By Todd Neale, Senior Staff Writer, MedPage Today
Published: January 30, 2012
Reviewed by Robert Jasmer, MD; Associate Clinical Professor of Medicine, University of California, San Francisco and Dorothy Caputo, MA, RN, BC-ADM, CDE, Nurse Planner
Parents who generally have their children use booster seats in the car are not consistent in their use of booster seats when carpooling, researchers found.
Among parents who reported carpooling and using child safety seats, only 79% said they would always ask another driver to use a booster seat for their child and only 55% said they always have their child use a booster seat when friends without a seat were in the car, according to Michelle Macy, MD, of the University of Michigan in Ann Arbor, and colleagues.
“These findings suggest that social norms and self-efficacy for booster seat use may be influential in carpooling situations,” they wrote in the February issue of Pediatrics.
They said that clinicians have a role to play in expressing the importance of using restraints that are appropriate for a child’s size every time they are in the car, noting that no state mandates booster seat use based on child size.
“Because parents look to healthcare providers for information about keeping their child safe, clinical encounters are an important opportunity to emphasize the fact that booster seats improve seat belt fit for children beyond the age limits in many state laws,” they wrote.
In an updated policy statement on child passenger safety released last year, the American Academy of Pediatrics reduced the emphasis on age, recommending the use of a booster seat from the time children outgrow their forward-facing car seat until they reach 4 feet 9 inches tall, around ages 8 to 12. That was consistent with new guidance from the National Highway Traffic Safety Administration released at the same time.
Studies have shown, however, that booster seat use declines from ages 4 to 8, with use even worse when carpooling.
To explore the use of booster seats when carpooling, Macy and colleagues examined data from the C.S. Mott Children’s Hospital National Poll on Children’s Health, which, in addition to other items, included 12 questions about child restraints.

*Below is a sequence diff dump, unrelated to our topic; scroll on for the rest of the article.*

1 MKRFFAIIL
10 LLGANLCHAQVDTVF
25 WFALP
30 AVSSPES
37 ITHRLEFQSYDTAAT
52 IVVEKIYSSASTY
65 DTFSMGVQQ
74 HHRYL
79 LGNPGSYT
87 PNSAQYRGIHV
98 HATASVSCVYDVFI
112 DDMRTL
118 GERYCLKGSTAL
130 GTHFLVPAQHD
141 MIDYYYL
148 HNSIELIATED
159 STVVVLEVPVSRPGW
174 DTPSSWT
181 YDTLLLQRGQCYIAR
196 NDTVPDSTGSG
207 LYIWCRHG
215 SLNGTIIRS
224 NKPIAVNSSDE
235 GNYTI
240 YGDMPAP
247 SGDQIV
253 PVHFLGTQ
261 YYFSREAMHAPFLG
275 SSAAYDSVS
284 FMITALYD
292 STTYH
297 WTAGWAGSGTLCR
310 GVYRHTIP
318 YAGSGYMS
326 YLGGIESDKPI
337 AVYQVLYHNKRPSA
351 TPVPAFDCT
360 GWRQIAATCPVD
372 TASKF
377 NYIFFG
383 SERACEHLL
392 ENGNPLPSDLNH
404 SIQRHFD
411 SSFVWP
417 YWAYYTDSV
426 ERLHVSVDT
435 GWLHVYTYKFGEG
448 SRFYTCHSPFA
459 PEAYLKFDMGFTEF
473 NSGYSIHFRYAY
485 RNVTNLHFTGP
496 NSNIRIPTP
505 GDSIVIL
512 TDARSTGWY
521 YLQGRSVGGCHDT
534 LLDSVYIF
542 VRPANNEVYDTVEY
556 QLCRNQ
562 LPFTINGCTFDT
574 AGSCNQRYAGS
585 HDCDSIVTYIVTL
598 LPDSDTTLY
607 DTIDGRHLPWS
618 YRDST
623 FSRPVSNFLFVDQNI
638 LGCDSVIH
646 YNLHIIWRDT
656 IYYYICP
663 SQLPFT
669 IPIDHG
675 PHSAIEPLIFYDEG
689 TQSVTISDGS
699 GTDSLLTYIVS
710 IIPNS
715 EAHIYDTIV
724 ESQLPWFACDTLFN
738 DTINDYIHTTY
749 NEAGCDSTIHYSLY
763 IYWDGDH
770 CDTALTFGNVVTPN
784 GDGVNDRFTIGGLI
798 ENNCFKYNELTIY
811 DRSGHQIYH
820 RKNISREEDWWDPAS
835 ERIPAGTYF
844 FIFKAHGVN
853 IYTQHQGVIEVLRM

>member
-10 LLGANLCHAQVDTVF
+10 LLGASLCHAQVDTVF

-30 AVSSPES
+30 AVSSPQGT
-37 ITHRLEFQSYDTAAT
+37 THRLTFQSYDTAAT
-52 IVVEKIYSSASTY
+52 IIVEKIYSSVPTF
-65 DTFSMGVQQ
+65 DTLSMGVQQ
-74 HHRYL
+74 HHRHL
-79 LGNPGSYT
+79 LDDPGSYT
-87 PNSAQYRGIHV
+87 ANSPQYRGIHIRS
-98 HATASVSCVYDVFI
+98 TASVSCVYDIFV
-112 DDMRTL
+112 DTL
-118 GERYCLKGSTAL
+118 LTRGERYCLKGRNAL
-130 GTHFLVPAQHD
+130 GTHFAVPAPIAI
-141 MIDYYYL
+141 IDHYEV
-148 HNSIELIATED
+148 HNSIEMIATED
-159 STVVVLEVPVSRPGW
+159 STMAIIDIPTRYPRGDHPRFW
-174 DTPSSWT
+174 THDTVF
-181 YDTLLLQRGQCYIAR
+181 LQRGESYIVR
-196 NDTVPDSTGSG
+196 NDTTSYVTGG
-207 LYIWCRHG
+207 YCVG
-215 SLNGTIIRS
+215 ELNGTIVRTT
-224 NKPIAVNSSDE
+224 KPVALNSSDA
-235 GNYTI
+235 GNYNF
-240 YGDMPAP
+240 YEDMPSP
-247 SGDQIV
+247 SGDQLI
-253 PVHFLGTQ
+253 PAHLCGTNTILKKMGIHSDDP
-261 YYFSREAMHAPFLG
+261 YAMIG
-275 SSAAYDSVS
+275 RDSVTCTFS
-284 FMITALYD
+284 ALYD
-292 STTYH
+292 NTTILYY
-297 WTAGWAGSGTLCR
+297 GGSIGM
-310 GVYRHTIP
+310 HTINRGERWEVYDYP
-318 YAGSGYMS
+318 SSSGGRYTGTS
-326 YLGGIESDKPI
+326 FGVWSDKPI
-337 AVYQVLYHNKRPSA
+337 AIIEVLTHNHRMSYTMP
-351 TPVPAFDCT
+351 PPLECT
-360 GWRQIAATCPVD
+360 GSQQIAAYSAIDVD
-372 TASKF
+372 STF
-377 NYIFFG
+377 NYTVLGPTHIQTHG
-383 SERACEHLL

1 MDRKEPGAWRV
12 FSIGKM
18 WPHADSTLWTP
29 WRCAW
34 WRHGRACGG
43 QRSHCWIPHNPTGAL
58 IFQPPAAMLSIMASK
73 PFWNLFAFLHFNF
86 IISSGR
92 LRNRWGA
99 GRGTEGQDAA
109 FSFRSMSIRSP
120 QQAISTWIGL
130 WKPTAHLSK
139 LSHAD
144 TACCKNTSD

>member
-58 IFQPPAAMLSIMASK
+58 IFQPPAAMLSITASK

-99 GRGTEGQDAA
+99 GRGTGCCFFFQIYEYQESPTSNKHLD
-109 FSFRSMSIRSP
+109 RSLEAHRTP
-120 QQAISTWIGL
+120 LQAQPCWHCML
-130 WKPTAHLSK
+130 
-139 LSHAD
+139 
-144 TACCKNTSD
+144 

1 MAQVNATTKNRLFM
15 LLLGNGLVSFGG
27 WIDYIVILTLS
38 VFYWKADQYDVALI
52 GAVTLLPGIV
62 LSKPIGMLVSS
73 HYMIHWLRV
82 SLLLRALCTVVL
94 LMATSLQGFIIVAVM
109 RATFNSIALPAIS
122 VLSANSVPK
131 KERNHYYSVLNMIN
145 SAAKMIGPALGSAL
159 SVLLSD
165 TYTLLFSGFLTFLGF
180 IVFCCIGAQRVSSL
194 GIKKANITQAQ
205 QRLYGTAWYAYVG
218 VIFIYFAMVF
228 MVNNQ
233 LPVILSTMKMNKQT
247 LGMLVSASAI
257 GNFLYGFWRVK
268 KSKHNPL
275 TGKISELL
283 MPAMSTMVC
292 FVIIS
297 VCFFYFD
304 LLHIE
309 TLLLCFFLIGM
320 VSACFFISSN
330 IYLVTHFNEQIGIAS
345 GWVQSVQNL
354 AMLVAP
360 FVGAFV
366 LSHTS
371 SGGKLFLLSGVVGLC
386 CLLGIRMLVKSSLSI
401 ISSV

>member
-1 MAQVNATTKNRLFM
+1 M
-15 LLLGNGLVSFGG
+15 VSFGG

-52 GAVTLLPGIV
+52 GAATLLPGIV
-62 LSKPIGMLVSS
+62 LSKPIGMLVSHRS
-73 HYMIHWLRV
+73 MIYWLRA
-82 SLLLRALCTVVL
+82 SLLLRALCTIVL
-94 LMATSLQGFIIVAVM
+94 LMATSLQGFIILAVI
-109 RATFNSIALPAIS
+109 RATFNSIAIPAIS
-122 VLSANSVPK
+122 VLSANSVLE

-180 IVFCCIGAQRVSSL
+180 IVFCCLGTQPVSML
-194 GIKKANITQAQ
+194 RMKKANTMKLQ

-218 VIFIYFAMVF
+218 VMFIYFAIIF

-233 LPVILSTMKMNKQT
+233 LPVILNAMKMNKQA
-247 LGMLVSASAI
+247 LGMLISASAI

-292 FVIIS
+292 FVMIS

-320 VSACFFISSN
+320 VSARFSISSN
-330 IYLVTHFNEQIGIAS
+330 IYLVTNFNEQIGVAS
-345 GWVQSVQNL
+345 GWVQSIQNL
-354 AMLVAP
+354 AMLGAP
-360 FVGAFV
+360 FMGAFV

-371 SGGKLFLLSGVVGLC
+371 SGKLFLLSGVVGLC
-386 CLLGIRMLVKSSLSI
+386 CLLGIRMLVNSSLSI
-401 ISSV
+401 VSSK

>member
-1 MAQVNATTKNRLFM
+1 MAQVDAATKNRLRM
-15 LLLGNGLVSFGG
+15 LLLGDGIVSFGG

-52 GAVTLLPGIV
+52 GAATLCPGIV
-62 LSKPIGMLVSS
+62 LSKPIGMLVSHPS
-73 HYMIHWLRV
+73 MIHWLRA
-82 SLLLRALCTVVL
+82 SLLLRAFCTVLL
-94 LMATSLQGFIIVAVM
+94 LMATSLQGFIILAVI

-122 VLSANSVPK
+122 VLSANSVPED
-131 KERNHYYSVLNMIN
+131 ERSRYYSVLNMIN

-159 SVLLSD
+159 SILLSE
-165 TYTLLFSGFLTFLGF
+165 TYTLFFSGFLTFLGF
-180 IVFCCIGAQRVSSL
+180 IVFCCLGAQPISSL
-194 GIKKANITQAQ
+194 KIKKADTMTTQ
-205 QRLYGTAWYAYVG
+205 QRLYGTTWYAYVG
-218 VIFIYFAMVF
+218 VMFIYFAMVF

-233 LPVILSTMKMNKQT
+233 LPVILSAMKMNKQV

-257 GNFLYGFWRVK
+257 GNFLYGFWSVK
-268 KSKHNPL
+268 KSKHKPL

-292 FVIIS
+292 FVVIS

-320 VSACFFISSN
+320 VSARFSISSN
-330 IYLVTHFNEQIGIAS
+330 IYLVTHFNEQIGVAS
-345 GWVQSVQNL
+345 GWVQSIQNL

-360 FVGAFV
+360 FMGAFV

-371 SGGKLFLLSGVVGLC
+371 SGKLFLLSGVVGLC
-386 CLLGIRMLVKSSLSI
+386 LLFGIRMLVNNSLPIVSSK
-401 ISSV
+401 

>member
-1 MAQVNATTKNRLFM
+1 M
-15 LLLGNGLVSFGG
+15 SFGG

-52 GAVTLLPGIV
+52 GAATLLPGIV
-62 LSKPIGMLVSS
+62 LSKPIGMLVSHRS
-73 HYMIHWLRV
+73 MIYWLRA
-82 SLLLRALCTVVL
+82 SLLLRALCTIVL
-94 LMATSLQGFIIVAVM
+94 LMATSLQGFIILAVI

The analysis represented 681 parents of children, ages 4 to 8.
Because of the difficulty in distinguishing between car seats and booster seats, responses were combined into child safety seats. Overall, 76% of the parents reported using one. Children were more likely to use a safety seat if they were younger or lived in a state where booster seat use was mandated by law.
The remaining one-quarter of parents said that their children used seat belts but not safety seats. Of these respondents, about three-quarters (74%) were in accordance with their state’s law.
Regardless of the type of restraint used for their children, most parents (64%) reported that they participated in carpooling. Booster seats were not uniformly used when the parents were driving other children.
“Further study is needed to determine the extent to which peer interactions between parents and between children contribute to inconsistent use of booster seats when carpooling,” the authors wrote.
They acknowledged some limitations of the study, including the use of self-reported information on parental behaviors; the inability to distinguish between different types of safety seats; and the possible influence of social desirability and participation biases.
The study was conducted as part of the C.S. Mott Children’s Hospital National Poll on Children’s Health, sponsored by the Department of Pediatrics and Communicable Diseases at the University of Michigan and the University of Michigan Health System. The study was funded by a grant from the Michigan Center for Advancing Safe Transportation Throughout the Lifespan.
The authors reported that they had no conflicts of interest.
Primary source: Pediatrics
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